Digital and physical connectivity, education and the machinery of government have all been highlighted as areas of concern in a recent IoD members survey on election priorities.
Nearly three-quarters of respondents said that no change to the status quo would be either existential or cause their business to struggle. 54% of respondents said that ‘without a change in the status quo’, their business ‘may struggle’ in areas such as recruitment, retention, revenue and costs and 19% said that without change their businesses may fail or leave the islands.
In terms of the overall policy areas members wanted the next States to focus on, air and sea links, digital connectivity, education, machinery of government/efficiency and the relationship with the UK/EU and the international community were highlighted.
75% said air and sea links were a ‘high priority’, whilst 72% cited digital connectivity, 69% education and 70% the machinery of government as high priority areas.
These specific policy themes were echoed as being important to business leaders when they consider candidates’ manifestos.
62% said the island’s relationships with the UK, the EU and the international community were also high priority policy areas.
Members commented that what mattered most to them when making decisions was the impact on the broader economy and long-term sustainability, followed by the impact on their sector and business. The results showed that short-term recovery is less important, signalling that the business community is looking beyond the current crisis in their election choices.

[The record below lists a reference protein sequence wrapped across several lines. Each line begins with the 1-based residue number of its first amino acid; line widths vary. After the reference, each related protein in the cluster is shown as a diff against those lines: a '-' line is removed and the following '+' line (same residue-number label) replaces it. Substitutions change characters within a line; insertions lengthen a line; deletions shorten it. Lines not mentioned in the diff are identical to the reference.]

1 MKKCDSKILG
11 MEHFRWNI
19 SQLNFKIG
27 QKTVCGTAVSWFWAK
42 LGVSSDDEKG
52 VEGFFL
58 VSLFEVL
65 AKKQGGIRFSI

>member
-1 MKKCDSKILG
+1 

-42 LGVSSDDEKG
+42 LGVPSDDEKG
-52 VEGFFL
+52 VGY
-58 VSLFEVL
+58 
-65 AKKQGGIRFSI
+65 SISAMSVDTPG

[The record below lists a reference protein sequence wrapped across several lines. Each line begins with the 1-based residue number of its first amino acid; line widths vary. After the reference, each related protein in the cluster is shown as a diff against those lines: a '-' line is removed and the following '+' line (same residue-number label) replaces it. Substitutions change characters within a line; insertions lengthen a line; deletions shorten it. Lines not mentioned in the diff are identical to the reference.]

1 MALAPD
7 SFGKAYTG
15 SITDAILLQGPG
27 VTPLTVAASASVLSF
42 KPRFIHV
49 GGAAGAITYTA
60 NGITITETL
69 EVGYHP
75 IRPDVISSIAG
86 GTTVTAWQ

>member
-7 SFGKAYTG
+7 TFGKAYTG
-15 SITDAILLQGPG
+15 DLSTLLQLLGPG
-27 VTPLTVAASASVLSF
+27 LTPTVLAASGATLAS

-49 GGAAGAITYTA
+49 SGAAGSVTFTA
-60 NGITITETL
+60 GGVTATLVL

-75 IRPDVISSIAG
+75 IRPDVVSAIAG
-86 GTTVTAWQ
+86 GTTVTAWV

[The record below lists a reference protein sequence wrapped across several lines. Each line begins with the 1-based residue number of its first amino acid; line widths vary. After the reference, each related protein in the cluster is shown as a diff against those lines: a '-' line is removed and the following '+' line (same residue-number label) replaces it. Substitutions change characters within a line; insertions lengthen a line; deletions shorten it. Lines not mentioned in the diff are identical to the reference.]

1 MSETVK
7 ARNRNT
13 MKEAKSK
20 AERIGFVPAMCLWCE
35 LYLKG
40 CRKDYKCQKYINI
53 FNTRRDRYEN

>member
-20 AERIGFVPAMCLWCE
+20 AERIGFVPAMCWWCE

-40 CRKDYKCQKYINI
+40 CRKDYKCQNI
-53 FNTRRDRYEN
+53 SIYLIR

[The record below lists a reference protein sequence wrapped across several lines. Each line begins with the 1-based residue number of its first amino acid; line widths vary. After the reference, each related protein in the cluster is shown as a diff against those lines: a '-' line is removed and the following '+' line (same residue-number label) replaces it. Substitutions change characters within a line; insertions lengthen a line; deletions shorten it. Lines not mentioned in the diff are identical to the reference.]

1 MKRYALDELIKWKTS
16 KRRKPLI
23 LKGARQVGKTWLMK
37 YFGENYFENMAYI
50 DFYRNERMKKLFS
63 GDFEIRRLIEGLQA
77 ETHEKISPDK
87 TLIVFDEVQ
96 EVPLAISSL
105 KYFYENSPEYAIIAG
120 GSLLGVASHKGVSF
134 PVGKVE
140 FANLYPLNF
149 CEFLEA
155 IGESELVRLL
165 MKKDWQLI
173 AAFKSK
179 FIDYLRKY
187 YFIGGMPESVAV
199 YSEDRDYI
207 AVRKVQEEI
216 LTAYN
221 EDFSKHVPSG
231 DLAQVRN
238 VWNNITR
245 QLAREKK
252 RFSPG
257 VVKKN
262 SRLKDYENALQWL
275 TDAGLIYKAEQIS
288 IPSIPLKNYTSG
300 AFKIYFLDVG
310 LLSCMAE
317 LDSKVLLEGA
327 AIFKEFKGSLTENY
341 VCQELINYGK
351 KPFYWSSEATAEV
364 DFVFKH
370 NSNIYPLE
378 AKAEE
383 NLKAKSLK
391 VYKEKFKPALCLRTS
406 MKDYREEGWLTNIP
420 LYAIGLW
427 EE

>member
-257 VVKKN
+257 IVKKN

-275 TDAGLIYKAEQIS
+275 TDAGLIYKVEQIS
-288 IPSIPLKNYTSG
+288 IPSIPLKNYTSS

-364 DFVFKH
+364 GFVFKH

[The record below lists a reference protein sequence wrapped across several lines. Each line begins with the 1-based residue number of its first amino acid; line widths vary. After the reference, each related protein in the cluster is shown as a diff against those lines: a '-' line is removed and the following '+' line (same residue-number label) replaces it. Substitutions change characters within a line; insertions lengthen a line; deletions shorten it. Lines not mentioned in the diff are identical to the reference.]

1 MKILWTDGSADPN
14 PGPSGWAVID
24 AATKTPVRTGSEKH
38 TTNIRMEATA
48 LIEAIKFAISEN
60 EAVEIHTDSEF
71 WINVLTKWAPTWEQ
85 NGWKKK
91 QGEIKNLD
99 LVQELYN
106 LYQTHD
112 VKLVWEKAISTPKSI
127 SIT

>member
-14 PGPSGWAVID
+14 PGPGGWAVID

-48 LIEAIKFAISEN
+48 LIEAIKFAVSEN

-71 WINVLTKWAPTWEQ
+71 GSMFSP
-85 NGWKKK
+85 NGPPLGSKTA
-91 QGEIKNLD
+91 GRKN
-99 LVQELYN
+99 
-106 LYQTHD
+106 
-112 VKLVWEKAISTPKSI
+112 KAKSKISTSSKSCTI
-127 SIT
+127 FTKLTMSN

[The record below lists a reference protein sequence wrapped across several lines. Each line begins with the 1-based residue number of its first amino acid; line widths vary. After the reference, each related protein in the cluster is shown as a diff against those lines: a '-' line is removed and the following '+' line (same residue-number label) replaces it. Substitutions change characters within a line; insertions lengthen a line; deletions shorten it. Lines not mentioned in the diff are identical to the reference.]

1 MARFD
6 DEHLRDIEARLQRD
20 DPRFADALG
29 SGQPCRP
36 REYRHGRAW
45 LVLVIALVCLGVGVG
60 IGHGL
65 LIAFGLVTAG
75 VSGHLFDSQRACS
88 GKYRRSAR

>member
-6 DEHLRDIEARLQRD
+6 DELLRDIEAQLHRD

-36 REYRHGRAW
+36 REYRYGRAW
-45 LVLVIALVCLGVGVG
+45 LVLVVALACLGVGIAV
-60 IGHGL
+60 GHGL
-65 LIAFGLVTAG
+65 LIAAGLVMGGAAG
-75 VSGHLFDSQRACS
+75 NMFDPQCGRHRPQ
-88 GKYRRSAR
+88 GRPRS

Governance is a core pillar of the IoD’s training and development programme, and the top governance practices members would like the next States to adopt are:
Capital spend process improvement (64%)
Executive government around key policy areas (56%)
Improved stakeholder engagement with the electorate and business (54%)
Mandatory non-States members on committees (51%)
When asked what qualities they would most like to see in the next States, the top five adjectives were ‘decisive’, ‘collaborative’, ‘efficient’ ‘intelligent’ and ‘honest’.
Wendy Dorey, IoD Vice-Chair, said: ‘If we were to summarise the main themes in our recent survey in a few words, it would be: “sustainable economic growth”. This does not mean focusing on the economy at the expense of all else, rather it recognises that there are three interconnected pillars: the economy, society and the environment.
‘Generating sustainable economic growth is essential, as this will act as an enabler for investment in the environment and social policy, without placing an extra burden on the taxpayer.’